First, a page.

FrogBox live-streaming has taken club cricket in the UK by storm this summer. The ability to beam matches around the world in real-time, promote sponsors and offer a point of difference has not gone unnoticed.
A professional broadcasting service for grassroots clubs means anyone who can’t get to the game, might live abroad or is playing cricket themselves can be catered for.
Streaming the current match into the clubhouse also means supporters can see action from the middle while they’re at the bar. It’s also a useful coaching tool too for players to watch themselves afterwards on YouTube.
In this content collaboration, we’ll zero in on how clubs can pay for their FrogBox equipment and hear from several in Yorkshire as to why they decided to go for it.
After all, you might think ‘we’ll never be able to afford that’ but perhaps it’s not beyond reach after all. Especially if a sponsor decides it’s worth supporting a grassroots project with clear benefits.
First off, a recap of the costs involved...
Buying a FrogBox is cheaper for 2022 and there are two elements:
- Streaming kit (£950) which includes a FrogBox camera, mast, rechargeable battery and carry case/cables.
- Streaming licence (£250 per year) – live streaming all matches, automated on-screen graphics, automated match highlights, integration with scoring apps.
How can cricket clubs fund a FrogBox?
So, let’s assume that you’ve done your research and want to buy a FrogBox for your cricket club.
If you can’t buy it outright, there are a couple of options available. They take a bit of time but are worth exploring.
Sponsorship – When I interviewed West Bretton Cricket Club, they acquired a live streaming sponsor in cricket bat company, Newbery.
It’s an attractive proposition for a sponsor as they know exactly what their investment goes to and the amount of views is transparent and easy to share.
Clubs could bundle live streaming in with social media to sell a digital sponsor package.
There are four positions for club logo/club sponsor on the FrogBox live feed:
- Top-right square logo
- Bottom scorebar home and away team logos
- Sponsor boards during breaks and in play
- Popups after end of overs
That translates as numerous opportunities to promote existing or new sponsors – to fund the equipment and the ongoing licence.
‘We funded it thanks to a local sponsor, Cook Construction. They were generous enough to pay for it, knowing that FrogBox would be of great benefit to the club and the village of Scholes.’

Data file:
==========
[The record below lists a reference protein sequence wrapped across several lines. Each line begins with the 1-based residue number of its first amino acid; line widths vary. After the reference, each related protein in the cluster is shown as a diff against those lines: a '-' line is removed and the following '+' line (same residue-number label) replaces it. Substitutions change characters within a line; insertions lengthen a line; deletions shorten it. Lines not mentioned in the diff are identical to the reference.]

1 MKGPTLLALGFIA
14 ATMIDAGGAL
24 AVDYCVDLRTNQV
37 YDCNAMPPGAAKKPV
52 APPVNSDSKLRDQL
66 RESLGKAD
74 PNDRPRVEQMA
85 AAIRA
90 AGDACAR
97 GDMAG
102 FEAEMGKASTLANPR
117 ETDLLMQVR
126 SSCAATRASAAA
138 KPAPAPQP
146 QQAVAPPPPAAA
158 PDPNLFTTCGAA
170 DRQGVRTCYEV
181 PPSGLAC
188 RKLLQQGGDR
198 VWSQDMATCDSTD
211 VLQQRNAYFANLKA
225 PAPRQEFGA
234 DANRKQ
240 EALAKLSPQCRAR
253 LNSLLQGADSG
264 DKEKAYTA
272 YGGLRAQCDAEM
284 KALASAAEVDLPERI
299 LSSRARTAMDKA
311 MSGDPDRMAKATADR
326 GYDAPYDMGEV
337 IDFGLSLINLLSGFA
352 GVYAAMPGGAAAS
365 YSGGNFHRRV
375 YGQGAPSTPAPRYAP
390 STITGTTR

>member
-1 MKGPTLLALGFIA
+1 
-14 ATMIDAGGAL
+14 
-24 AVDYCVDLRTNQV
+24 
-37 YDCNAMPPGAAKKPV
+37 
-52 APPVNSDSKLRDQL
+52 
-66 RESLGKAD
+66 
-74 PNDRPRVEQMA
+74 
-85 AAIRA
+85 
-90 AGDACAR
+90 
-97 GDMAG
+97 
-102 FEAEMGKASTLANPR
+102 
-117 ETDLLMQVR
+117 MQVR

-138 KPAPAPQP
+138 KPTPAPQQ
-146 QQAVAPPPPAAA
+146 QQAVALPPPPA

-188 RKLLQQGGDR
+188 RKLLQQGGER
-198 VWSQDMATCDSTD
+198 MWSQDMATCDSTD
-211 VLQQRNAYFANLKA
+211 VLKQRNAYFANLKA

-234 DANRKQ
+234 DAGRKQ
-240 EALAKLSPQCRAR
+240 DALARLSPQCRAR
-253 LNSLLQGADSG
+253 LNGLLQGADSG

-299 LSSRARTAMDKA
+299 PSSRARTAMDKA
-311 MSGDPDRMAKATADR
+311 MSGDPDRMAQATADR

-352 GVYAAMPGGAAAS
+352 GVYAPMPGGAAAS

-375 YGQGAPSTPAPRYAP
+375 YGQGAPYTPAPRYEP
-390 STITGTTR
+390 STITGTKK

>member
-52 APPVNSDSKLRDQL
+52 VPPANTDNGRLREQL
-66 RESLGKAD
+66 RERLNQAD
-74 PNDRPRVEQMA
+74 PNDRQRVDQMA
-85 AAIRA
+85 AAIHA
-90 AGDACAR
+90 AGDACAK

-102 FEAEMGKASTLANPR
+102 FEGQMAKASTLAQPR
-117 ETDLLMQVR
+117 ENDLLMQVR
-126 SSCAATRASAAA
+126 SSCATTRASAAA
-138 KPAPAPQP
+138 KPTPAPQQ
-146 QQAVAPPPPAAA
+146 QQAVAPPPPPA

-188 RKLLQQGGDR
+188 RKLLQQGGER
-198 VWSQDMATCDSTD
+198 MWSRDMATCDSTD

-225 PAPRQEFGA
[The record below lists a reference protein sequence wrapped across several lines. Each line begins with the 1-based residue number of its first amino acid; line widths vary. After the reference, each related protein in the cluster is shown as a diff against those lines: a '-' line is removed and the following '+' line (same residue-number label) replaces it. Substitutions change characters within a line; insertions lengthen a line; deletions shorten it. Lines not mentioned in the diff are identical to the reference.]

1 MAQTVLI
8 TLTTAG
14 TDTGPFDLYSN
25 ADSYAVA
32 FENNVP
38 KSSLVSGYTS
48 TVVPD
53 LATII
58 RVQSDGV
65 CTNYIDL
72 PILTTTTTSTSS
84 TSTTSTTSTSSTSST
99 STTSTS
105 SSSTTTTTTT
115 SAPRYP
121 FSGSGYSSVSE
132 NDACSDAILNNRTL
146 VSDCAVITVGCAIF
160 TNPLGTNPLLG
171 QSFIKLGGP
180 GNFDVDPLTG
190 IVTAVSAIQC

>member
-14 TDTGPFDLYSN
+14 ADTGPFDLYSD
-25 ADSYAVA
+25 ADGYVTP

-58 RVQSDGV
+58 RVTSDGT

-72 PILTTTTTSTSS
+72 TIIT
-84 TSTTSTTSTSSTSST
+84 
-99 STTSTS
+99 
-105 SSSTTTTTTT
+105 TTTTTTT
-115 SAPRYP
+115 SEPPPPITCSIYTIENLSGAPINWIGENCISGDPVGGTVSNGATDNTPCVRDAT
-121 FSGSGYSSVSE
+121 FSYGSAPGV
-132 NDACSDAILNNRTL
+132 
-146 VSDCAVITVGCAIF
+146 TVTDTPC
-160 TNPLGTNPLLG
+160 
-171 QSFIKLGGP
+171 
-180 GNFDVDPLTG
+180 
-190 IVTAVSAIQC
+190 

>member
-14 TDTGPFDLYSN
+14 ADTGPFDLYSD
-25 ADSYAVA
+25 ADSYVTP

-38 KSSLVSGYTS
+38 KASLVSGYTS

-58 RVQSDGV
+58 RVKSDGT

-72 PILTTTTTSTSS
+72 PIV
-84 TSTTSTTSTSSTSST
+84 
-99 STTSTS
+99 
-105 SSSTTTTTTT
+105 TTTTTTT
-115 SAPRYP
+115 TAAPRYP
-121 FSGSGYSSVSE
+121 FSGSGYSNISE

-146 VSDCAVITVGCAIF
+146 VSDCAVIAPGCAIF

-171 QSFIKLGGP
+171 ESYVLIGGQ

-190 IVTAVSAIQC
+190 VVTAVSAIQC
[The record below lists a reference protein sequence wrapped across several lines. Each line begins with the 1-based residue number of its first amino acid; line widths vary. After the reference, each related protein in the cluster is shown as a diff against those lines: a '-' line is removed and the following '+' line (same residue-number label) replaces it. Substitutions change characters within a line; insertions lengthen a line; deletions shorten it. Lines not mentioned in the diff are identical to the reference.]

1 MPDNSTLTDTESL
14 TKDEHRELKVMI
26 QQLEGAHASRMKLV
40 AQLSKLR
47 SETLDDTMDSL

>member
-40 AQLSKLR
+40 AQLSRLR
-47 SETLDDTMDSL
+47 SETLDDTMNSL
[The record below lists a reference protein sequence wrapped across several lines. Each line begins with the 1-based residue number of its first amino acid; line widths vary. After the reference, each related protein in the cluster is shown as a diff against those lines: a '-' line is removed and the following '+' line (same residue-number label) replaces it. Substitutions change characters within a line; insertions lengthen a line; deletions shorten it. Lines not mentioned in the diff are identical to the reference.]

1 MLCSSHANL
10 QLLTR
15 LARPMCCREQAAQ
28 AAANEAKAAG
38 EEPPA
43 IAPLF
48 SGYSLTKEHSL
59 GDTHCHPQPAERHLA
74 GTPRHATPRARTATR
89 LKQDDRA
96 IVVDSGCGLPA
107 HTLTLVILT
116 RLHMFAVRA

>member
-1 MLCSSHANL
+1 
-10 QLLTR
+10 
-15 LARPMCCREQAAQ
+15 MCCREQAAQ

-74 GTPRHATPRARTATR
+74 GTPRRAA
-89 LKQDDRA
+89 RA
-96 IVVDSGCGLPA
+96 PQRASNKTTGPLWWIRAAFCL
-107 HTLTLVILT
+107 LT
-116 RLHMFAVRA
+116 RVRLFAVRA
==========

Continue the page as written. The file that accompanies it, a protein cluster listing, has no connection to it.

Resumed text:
Josh Brook, 1st XI captain, Scholes CC
Scholes caught the eye on social media when they beat Hoylandswaine in the Heavy Woollen Cup and posted this clip below.
Amongst others, Wisden shared it to their 180,000 followers; a reminder that FrogBox footage might get clubs some national media coverage.
In the case of Scholes, they are using FrogBox this season to reward existing sponsors and companies who’ve helped with a free advertisement. Next season, they will have the option to sell those spaces to fund their FrogBox licence.
Josh added: ‘Our members love it, they have no excuse to miss a single ball now!! We’ve even had umpires ask for the film so they can look back at footage.’
‘We chose Frogbox from the couple of services we looked at, as we thought that they offered the best quality footage and we had seen it up close in action at Golcar CC.’
Settle Cricket Club also went the sponsorship route, as Tom Davidson explains:
‘We raised the money through kit sponsorship and through generous donations. We think we’ve found a sponsor for the system itself who’ll be integrated into the live feeds.
Our advice would be to try and generate the money through donations or sponsorship, although another way of funding it could be to possibly pay for a yearly subscription via your YouTube channel, it’s something we’re potentially looking into.’
Using online fundraising platforms has proved very successful for cricket clubs in the last few years. Crowdfunder is a popular choice and if your club can offer tempting enough ‘rewards’ then it might be worth a look.
I previously talked to New Rover Cricket Club on why they went the crowdfunding route for their outdoor nets. In 2021, they raised an extraordinary £37,416 ( + est. £5,000+ Gift Aid) from 128 supporters in just 29 days.
Lastly, grants are worth circling back to, especially if your cricket club hasn’t applied for a while.
FrogBox is eligible as part of the ECB County Grants Fund scheme so that’s an option.
Here’s a useful funding guide from Yorkshire Sport – be sure to talk to your county cricket board for the latest advice too.
6 Reasons to invest in a FrogBox
- Stream games live to YouTube and build an audience
- Selling point for potential new members
- Promote sponsors on-screen for extra income
- Use FrogBox as a coaching aid
- Easily generate and share match highlights
- Integrates with Play-Cricket for a professional broadcast experience
So… I hope this has got you thinking about what’s possible, if you decide that FrogBox could be a welcome new addition to your club.
My advice would be to talk to other cricket clubs using it. Just in Yorkshire, lots of clubs are using live streaming this season. Also, have a chat to Chris (details below), what have you got to lose?
Want to find out more?
If you want to learn more about FrogBox, see a demo and have your questions answered then call Chris Watling on 07467 863051 or email him at [email protected].
Here’s a short summary for your cricket club committee to print/email, discuss and think about.
Cricket Yorkshire is partnering with FrogBox for 2022 and will be sharing advice on the technology including interviews with clubs.
This is a sponsored article for FrogBox – if the mood takes you, click to read Cricket Yorkshire’s policy on sponsored content*
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